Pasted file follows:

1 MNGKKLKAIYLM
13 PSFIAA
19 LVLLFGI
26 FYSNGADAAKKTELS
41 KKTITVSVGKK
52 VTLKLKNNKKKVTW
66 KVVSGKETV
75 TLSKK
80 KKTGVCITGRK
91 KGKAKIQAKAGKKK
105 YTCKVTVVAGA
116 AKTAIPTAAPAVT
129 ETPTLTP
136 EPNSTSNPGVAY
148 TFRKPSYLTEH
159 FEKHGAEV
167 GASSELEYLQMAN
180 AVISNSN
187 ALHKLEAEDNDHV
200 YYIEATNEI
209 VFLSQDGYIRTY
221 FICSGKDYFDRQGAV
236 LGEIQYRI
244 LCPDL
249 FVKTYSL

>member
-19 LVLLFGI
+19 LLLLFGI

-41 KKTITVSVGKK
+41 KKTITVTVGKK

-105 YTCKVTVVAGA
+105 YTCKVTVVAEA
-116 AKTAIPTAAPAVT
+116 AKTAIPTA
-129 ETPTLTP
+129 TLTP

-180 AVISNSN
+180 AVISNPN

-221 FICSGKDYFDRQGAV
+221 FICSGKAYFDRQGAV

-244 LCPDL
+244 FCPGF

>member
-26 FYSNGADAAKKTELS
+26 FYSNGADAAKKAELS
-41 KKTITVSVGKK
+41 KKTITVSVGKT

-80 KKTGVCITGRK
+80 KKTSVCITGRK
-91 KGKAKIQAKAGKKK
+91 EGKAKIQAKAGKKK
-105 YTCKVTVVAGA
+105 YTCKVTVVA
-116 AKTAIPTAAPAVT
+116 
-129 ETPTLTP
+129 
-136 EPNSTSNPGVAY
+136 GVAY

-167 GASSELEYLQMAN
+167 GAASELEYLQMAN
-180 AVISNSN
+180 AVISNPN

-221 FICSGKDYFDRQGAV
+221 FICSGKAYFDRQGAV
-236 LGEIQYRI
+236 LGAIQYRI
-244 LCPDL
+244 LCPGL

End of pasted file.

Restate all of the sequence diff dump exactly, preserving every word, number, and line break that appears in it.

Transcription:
1 MNGKKLKAIYLM
13 PSFIAA
19 LVLLFGI
26 FYSNGADAAKKTELS
41 KKTITVSVGKK
52 VTLKLKNNKKKVTW
66 KVVSGKETV
75 TLSKK
80 KKTGVCITGRK
91 KGKAKIQAKAGKKK
105 YTCKVTVVAGA
116 AKTAIPTAAPAVT
129 ETPTLTP
136 EPNSTSNPGVAY
148 TFRKPSYLTEH
159 FEKHGAEV
167 GASSELEYLQMAN
180 AVISNSN
187 ALHKLEAEDNDHV
200 YYIEATNEI
209 VFLSQDGYIRTY
221 FICSGKDYFDRQGAV
236 LGEIQYRI
244 LCPDL
249 FVKTYSL

>member
-19 LVLLFGI
+19 LLLLFGI

-41 KKTITVSVGKK
+41 KKTITVTVGKK

-105 YTCKVTVVAGA
+105 YTCKVTVVAEA
-116 AKTAIPTAAPAVT
+116 AKTAIPTA
-129 ETPTLTP
+129 TLTP

-180 AVISNSN
+180 AVISNPN

-221 FICSGKDYFDRQGAV
+221 FICSGKAYFDRQGAV

-244 LCPDL
+244 FCPGF

>member
-26 FYSNGADAAKKTELS
+26 FYSNGADAAKKAELS
-41 KKTITVSVGKK
+41 KKTITVSVGKT

-80 KKTGVCITGRK
+80 KKTSVCITGRK
-91 KGKAKIQAKAGKKK
+91 EGKAKIQAKAGKKK
-105 YTCKVTVVAGA
+105 YTCKVTVVA
-116 AKTAIPTAAPAVT
+116 
-129 ETPTLTP
+129 
-136 EPNSTSNPGVAY
+136 GVAY

-167 GASSELEYLQMAN
+167 GAASELEYLQMAN
-180 AVISNSN
+180 AVISNPN

-221 FICSGKDYFDRQGAV
+221 FICSGKAYFDRQGAV
-236 LGEIQYRI
+236 LGAIQYRI
-244 LCPDL
+244 LCPGL